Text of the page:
• Retina/Vitreous

    Review of: On-call examinations for acute onset of flashes, floaters, or curtain by junior ophthalmology residents

    Jarocki A, Durrani A, Zhou Y, et al. Ophthalmology Retina, April 2021

    Investigators assessed the safety of an on-call system serviced by junior residents that triaged patients who presented with symptoms concerning for posterior vitreous detachment (PVD), retinal tear or retinal detachment.

    Study design

    This prospective study tracked 228 patients who presented with flashes, floaters or a curtain in vision and were seen by an on-call junior resident at a single institution during 2017. Analysis of baseline characteristics on initial and follow-up examinations helped determine the safety of having junior residents triage patients with these symptoms.


    Approximately 34% of all encounters had a perceived retinal tear or detachment. There were 10 false-positive tears or detachments, and 13 false-negative tears; there were no false-negative detachments.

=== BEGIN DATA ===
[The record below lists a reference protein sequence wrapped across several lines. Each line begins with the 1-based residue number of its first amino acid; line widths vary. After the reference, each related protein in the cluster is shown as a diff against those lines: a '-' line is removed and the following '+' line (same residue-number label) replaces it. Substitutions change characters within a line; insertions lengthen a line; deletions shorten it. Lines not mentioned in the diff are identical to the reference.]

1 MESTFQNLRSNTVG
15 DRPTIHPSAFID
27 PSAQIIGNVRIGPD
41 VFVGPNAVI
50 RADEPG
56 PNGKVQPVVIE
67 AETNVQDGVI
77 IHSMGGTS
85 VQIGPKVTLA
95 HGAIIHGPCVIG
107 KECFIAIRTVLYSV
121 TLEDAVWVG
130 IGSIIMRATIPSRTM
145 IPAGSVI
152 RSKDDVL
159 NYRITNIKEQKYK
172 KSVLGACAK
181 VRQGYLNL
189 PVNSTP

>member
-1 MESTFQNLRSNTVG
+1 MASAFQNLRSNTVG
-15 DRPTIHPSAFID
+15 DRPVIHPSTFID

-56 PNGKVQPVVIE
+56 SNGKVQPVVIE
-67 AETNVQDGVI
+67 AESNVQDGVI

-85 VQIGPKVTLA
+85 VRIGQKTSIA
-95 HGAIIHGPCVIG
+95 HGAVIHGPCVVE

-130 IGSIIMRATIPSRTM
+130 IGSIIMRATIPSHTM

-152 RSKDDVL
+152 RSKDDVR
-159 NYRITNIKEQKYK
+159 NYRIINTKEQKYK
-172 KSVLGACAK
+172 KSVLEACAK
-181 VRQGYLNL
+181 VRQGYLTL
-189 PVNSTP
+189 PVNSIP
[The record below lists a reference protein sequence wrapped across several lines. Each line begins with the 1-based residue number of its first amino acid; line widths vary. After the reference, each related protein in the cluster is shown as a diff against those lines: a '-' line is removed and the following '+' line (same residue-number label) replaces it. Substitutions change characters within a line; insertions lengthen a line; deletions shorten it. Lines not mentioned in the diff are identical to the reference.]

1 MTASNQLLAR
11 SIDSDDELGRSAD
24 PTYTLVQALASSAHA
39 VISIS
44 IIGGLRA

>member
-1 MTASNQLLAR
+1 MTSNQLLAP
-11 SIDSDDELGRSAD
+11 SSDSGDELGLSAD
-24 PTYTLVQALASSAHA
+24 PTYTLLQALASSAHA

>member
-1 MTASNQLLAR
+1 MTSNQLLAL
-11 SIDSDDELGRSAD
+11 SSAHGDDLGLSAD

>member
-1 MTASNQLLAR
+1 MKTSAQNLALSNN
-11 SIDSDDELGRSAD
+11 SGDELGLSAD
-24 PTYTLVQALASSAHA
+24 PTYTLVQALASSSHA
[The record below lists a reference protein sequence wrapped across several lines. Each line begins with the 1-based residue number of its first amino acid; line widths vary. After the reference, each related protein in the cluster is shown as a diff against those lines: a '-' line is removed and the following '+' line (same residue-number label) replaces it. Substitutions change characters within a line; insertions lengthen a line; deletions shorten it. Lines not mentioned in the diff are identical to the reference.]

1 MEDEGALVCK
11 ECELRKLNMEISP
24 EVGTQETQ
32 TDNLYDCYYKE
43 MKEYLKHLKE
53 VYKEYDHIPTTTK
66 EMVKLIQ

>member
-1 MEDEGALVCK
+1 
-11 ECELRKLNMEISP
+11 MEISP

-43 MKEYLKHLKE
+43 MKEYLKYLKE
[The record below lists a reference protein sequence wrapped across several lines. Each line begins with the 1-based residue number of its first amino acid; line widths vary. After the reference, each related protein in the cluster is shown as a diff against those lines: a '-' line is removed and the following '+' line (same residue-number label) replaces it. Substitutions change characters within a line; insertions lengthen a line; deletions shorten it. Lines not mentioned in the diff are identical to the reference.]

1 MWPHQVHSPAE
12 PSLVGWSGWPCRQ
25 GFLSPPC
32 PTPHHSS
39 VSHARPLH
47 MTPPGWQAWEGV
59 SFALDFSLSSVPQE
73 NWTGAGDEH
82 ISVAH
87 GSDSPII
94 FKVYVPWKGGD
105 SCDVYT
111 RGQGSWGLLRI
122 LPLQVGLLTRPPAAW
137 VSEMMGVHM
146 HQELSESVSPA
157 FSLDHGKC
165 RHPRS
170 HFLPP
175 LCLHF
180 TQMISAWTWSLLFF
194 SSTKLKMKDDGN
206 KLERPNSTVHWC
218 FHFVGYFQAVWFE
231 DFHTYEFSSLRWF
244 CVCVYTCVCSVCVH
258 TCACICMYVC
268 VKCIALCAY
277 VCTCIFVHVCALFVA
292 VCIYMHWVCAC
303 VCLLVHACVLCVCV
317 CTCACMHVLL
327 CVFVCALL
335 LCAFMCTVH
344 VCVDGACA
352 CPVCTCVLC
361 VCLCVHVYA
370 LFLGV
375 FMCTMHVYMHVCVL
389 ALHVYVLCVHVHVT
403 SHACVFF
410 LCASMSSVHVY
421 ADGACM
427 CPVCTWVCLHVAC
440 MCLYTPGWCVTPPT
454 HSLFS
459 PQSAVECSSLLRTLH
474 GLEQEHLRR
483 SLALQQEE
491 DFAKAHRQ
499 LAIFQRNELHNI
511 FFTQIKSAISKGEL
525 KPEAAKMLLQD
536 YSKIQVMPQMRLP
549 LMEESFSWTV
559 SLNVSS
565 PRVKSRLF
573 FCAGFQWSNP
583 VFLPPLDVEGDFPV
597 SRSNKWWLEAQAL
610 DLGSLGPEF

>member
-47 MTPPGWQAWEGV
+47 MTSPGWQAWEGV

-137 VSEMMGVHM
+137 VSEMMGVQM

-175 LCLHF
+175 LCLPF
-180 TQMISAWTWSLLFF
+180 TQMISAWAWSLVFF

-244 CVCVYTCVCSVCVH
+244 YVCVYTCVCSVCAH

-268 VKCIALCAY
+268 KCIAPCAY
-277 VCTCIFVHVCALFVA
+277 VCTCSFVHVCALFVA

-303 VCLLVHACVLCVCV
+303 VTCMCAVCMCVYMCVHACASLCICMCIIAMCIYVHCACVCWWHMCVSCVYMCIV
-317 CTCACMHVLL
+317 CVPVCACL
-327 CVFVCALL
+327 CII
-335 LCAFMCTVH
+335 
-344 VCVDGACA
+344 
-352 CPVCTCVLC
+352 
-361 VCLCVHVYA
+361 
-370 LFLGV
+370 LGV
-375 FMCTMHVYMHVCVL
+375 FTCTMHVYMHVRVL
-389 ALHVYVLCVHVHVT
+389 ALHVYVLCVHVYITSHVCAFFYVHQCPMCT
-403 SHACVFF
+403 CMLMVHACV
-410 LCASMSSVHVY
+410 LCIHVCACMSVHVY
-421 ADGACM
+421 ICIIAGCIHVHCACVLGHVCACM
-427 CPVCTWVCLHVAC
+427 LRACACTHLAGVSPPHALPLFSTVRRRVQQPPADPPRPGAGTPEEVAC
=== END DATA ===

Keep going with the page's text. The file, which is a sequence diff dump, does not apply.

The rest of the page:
Residents used B-scan ultrasonography as an adjunct to examination in 41% of cases. In-person confirmation of exam findings by a senior resident or fellow occurred in 24% of encounters. Of 151 patients who showed no pathologic features on initial exam, 52 had shorter follow-up times to a retina clinic rather than a nonretinal clinic.


    Twenty-nine patients did not follow-up at the same institution, possibly due to preference of being seen closer to home or resolution of symptoms. This resulted in a follow-up rate of 88.7% which could have affected the final false-positive and false-negative rates. Rather than indicating that the resident missed the finding, it is possible that the false-negative tears may actually represent delayed onset of tears. The varying skill levels of residents between institutions can affect the generalizability of these results.

    Clinical significance

    This study demonstrates that junior residents can safely provide on-call triage of patients with symptoms concerning for a PVD, retinal tear, or retinal detachment. However, the safe use of junior residents as initial triage does require moderate resource allocation. It can include a high rate of ultrasonography, occasional confirmatory examinations by a second physician and shorter follow-up times with a retina physician for high-risk patients.